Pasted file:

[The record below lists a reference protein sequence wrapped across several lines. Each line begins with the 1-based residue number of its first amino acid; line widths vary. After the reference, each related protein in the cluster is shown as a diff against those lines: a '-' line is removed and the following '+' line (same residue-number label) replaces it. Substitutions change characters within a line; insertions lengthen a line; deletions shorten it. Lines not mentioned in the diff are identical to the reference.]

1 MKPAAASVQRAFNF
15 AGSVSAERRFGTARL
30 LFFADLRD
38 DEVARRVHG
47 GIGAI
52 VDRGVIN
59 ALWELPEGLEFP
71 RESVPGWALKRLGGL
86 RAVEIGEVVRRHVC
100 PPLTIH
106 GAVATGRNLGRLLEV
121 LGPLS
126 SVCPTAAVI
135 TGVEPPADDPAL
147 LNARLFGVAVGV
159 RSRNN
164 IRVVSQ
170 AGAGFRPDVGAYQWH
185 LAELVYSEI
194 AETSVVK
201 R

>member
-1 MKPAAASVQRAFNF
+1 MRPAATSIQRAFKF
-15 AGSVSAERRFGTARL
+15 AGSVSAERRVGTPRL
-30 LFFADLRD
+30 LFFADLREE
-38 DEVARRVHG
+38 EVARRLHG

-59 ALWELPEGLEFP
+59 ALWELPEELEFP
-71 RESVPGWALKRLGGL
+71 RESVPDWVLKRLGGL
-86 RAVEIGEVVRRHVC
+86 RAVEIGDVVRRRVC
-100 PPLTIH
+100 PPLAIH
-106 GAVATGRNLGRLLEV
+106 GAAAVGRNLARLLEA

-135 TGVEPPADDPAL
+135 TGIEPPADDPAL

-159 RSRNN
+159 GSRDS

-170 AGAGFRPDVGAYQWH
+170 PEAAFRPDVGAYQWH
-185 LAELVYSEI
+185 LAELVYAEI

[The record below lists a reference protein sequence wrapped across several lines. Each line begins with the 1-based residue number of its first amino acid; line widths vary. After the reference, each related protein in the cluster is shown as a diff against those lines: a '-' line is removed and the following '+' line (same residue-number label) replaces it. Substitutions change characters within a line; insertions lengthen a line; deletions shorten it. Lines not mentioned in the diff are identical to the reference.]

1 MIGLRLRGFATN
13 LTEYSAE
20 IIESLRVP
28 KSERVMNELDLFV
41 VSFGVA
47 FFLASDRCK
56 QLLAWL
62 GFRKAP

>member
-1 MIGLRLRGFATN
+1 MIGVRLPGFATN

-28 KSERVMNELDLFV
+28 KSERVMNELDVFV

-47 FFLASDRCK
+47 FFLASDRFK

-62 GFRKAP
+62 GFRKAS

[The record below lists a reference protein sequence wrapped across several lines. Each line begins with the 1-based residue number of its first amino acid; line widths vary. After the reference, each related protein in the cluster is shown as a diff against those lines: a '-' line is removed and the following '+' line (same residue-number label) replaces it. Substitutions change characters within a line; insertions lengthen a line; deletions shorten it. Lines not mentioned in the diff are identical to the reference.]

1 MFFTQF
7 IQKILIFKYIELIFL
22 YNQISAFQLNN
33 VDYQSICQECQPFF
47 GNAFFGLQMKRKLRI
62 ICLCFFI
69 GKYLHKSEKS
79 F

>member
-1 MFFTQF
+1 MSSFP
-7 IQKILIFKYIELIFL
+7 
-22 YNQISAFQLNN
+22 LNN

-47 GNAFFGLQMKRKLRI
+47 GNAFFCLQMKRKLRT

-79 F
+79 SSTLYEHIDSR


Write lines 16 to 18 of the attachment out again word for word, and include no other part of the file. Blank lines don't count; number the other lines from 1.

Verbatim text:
147 LNARLFGVAVGV
159 RSRNN
164 IRVVSQ